We believe children know what’s best for them. And we put that into practice. We’ve recognised this from the very beginning and so have always tried to listen to them. Read below to find out the three key ways we listen to children and how this has shaped our work.
Children understand their own childhoods and the circumstances in which they live. Listening to children is important because if society were genuinely accountable to children, it would not be actively depriving them of their freedom by locking them up in orphanages.
Over the years, we’ve deliberately listened to children, and they’ve been consistent in what they’ve told us: they don’t want to be confined in orphanages, they want to live in a loving, safe family or caring community setting.
This has shaped our mission and also shaped our approach to fulfilling it.
Accountability: Creating mechanisms so that children’s voices are heard
As we implement our new strategy, we will ensure that the voices of children are heard, and that when we agree to act on something they tell us, they can hold us accountable for it. One of the ways we’re working to achieve this is through ‘Our Voices Matter’.
This initiative will commit us to regularly meeting with children, listening to them, making decisions with them and reporting back to them on progress.
Participation: Asking children about decisions that affect them
At the very beginning of our story, listening to children shifted our founders’ focus from improving orphanages to closing them and instead finding children loving families. This fundamental shift has impacted the way we’ve worked with children ever since.
Our social workers always ask children for their opinion to make sure we find the best and most effective care solution for them. And we train others to do the same—from our local partner organisations to government social workers and child protection professionals. It may seem obvious to do this but all too often children are not consulted and adults make decisions for them, not with them.
Safeguarding: Empowering children to be agents of their own protection
Listening to children and amplifying their voice also improves safeguarding. Children know what makes them feel safe and what frightens them but very often a culture of silence and an imbalance of power prevents them speaking out and enables abuse to continue unchallenged. So as a fundamental part of our approach to safeguarding we will continue to empower and equip children with the knowledge, skills and understanding to be agents of their own protection.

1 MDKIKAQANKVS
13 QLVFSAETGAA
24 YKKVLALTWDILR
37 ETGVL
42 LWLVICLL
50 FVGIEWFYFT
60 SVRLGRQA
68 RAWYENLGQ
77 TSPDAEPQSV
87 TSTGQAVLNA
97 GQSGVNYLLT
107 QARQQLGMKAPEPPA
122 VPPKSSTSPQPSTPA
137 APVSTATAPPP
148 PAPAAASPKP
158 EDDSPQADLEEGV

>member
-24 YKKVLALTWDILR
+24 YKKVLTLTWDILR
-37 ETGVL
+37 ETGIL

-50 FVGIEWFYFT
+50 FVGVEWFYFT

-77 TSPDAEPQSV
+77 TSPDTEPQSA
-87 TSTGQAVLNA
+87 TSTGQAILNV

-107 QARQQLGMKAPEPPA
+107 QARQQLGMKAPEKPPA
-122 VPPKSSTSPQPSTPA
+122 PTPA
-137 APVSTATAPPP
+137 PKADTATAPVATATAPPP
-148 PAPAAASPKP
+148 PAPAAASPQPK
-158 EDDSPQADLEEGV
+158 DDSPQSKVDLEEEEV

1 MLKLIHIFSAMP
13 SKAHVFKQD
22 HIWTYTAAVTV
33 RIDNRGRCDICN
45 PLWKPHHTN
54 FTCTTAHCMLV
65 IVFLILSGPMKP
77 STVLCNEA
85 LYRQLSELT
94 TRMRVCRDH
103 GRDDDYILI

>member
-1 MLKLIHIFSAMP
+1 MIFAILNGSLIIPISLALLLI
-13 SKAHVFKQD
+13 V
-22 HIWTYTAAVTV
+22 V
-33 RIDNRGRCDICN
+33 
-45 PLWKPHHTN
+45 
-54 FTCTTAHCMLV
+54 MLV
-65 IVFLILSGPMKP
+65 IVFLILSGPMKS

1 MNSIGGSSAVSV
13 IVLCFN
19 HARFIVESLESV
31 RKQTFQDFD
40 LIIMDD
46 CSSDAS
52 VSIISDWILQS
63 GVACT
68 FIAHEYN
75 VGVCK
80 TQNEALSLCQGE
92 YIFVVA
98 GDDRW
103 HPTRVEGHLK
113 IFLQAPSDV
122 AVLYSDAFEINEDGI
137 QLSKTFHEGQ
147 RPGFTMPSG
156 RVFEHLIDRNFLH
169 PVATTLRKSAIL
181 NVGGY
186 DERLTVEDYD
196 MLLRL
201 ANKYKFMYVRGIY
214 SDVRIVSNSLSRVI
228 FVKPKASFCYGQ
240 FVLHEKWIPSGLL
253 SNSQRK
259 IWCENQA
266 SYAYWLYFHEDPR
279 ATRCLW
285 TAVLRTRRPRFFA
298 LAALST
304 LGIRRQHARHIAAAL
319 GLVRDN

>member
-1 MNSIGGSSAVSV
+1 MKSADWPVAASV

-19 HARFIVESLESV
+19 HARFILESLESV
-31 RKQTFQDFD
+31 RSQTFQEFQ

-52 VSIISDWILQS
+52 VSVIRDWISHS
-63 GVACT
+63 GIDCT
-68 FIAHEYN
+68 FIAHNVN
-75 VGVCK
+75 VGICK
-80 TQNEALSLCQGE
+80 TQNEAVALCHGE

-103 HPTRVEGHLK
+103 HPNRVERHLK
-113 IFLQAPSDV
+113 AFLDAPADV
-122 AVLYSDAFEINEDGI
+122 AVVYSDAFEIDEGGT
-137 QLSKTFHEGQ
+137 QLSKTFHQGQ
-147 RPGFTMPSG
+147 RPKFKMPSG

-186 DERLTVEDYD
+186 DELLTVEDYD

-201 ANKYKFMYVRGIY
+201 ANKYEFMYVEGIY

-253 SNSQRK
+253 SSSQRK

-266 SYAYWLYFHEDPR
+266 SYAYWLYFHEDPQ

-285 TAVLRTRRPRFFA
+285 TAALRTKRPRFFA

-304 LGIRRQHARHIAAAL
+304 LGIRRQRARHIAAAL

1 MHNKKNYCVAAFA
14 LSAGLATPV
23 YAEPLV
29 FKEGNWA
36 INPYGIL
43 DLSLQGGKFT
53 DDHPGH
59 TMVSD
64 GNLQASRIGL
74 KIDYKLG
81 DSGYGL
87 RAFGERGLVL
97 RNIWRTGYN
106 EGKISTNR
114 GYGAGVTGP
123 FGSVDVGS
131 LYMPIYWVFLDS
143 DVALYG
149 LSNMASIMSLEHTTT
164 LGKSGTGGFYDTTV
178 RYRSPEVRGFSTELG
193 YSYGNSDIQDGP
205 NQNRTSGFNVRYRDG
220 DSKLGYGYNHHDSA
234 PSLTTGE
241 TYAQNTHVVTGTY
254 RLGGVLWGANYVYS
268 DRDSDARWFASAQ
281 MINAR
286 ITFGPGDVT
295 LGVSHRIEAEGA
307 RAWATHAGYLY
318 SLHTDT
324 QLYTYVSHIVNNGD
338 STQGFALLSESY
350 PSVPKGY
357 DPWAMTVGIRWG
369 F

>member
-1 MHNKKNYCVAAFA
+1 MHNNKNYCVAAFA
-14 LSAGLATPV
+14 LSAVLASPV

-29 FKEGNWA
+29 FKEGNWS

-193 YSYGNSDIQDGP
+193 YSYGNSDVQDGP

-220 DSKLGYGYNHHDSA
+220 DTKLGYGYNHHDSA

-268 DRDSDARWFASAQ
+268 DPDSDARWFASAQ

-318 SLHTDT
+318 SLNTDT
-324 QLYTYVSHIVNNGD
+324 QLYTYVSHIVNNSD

For example, our social workers support children by teaching them essential life skills. They build their sense of self-worth and identity, teach them about their rights to be safe and feel loved, and help them learn how to say no and how to ask for what they need. They also give them the practical tools to know how to make a complaint or ask for help, so that if they’re feeling unsafe or uncomfortable, they have a number to call and someone to talk to who they know they can trust. We also canvass their opinions and experiences through informal group sessions, questionnaires and by consulting them on general safeguarding issues as well as decisions that directly affect them.
The way in which aid is administered can often ignore children’s voices without any accountability to them. This is because of the power imbalance that exists in favour of those who determine what aid should be used for, who should benefit from it, and how. This results in aid being done to people, instead of for and with people. Our approach is to work with all our partners (including funders, local authorities and other NGOs) to address those power imbalances. We want to make sure that children, those who care for them and those who represent their interests are empowered to voice what children want more effectively.
Any questions or concerns?
If you have any questions or concerns about safeguarding at Hope and Homes for Children then please get in touch. You can contact us via our dedicated and confidential email firstname.lastname@example.org